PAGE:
I think that will be the mentality, because that’s the only way to become a Tesla owner right now, short of being an actual Tesla employee. I don’t think that is the mentality of folks who will whine because Tesla dared inspect and do reworks on their car before delivering it to them.

        Heck, they are more likely to say “screw the reworks!! TAKE MY DAMN MONEY ALREADY!!!!”

        LOL!!

        1. Sreehari says:

          Yeah.. lot of people make it sound like early adopters are the people who can afford a Model S or X. I think a lot of people in Model 3 waiting line will chose to forgo any final inspection at all if they can get the vehicle a week earlier.

    2. Mikael says:

      The first 400k who reserved in the first week will definitely have the first adopter approach.
      So Tesla will have plenty of time to correct things and a lot of understanding coming from the buyers for at least another year.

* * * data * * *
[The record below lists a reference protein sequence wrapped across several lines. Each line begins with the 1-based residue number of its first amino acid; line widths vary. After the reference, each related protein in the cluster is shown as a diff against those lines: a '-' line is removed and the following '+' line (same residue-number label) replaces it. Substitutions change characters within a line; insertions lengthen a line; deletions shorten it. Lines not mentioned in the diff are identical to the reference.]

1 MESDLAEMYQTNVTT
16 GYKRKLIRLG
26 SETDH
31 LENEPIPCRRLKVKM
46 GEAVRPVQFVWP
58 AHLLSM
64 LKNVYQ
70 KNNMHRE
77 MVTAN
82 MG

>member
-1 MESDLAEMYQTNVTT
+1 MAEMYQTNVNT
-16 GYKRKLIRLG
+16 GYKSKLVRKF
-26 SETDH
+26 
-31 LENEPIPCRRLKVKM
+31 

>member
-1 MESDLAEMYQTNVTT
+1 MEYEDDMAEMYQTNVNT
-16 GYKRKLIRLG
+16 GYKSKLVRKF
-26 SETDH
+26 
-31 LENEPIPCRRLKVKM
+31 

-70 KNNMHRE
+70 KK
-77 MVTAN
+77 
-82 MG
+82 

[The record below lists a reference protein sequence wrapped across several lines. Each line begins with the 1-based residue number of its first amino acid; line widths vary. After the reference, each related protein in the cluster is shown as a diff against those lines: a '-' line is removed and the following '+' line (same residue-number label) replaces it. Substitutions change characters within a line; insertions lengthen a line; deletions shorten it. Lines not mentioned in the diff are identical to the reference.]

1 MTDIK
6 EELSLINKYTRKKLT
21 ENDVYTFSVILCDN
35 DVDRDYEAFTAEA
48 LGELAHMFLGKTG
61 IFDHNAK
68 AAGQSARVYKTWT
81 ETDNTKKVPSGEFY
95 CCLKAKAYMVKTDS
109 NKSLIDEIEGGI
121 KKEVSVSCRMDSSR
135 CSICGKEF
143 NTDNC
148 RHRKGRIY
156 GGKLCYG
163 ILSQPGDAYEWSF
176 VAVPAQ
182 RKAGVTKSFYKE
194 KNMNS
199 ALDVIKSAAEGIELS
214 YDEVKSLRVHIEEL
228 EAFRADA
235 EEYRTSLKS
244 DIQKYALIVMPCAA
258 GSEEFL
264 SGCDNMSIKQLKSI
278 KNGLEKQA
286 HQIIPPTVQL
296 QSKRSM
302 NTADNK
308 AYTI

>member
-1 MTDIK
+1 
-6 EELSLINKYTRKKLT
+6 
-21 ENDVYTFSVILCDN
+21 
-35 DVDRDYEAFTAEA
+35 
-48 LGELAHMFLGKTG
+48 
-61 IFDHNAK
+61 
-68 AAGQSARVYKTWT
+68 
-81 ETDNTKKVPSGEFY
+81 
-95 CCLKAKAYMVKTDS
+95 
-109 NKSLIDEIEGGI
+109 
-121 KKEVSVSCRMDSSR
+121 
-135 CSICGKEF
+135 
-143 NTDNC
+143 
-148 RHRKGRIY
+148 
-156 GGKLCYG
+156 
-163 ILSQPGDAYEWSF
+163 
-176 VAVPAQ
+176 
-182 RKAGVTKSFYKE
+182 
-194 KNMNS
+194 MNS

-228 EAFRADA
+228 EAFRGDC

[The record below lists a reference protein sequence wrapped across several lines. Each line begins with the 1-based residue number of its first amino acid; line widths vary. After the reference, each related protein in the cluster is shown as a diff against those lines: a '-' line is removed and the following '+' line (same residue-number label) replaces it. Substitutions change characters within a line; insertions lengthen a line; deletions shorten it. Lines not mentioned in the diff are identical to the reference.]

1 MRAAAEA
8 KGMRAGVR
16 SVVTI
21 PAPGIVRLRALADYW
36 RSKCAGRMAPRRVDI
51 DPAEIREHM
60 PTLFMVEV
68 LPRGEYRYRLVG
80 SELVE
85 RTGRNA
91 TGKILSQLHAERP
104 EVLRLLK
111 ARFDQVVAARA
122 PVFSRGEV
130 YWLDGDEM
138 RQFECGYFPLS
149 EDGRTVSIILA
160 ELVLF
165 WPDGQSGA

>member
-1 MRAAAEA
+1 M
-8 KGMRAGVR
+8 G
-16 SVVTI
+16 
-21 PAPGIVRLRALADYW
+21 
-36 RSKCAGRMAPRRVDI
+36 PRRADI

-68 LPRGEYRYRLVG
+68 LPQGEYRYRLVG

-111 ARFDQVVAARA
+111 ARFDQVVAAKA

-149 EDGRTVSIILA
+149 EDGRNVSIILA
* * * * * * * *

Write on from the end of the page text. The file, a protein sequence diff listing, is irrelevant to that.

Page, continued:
1. Steve says:

        Tesla has had plenty of time to correct things on the S/X also, and they still show up for delivery with flaws.

        1. jelloslug says:

          Google delivery flaws for any manufacturer and you will find just as many horror stories.

          1. Five Electrics says:

            I’ve purchased a lot of cars. Tesla, by far, as the most flaws of any car I’ve owned.

            1. Pushmi-Pullyu says:

              three or f🤡our or Five Electrics wrote another klown komment! Point and laugh. 😀

              5E, I’m sure all the imaginary cars you pretend to own have as many — or as few — flaws as you want to pretend they do.

              Were you lying all those years about how you hate Tesla cars, or are you lying about having bought one anyway?

              Or both?

            2. Nix says:

              Let me fix that for you:

              “I’ve purchased a lot of imaginary cars. Tesla, by far, as the most imaginary flaws of any car I’ve pretended to own.”

              There you go.

            3. Bill Howland says:

              5E, – just to show the idiots here are wrong, why not tell us about all 5 of your electric cars, and flesh out your comment.

              I’ve already writen extensively about my five electrics over the years.

        2. Roy LeMeur says: